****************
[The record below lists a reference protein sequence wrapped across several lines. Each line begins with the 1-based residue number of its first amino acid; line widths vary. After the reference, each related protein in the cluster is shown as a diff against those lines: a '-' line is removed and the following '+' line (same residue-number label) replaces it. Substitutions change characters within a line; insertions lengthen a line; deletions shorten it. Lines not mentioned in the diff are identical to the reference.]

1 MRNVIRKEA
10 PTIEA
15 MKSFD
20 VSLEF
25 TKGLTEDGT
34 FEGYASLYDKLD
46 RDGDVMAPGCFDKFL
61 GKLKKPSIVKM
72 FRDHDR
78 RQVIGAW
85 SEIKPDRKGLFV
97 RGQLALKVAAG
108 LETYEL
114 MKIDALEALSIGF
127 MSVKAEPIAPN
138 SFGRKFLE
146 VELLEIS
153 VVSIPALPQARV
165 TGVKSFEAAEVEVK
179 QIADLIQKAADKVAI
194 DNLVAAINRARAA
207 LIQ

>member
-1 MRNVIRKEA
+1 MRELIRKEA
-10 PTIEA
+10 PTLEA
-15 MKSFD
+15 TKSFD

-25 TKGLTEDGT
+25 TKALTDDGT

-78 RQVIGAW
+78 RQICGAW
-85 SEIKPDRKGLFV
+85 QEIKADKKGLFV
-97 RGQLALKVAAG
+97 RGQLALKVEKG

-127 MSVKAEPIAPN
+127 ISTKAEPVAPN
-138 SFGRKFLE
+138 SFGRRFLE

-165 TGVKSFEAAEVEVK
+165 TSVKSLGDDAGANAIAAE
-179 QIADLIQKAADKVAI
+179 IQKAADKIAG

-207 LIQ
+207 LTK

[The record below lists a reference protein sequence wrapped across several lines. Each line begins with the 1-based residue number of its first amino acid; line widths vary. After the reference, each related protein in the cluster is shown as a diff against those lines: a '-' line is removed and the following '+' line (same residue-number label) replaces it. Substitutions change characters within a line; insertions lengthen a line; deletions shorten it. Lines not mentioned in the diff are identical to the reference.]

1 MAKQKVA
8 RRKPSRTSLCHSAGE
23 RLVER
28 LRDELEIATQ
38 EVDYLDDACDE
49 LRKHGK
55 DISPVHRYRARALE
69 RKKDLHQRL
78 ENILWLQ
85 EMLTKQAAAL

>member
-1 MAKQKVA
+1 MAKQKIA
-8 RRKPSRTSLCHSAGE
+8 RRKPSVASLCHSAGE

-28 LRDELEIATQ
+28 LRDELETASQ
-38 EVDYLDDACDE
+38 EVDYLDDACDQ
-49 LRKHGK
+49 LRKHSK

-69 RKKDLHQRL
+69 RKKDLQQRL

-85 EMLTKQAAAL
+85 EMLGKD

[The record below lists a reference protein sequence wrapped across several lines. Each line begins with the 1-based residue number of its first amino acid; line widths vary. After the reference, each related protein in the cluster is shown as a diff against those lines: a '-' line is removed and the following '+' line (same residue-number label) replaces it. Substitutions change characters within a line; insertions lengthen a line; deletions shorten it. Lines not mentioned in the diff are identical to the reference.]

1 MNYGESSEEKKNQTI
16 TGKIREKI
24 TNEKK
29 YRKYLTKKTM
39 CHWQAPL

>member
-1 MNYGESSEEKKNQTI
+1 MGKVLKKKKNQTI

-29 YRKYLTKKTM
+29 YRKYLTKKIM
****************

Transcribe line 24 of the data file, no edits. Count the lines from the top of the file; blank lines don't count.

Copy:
>member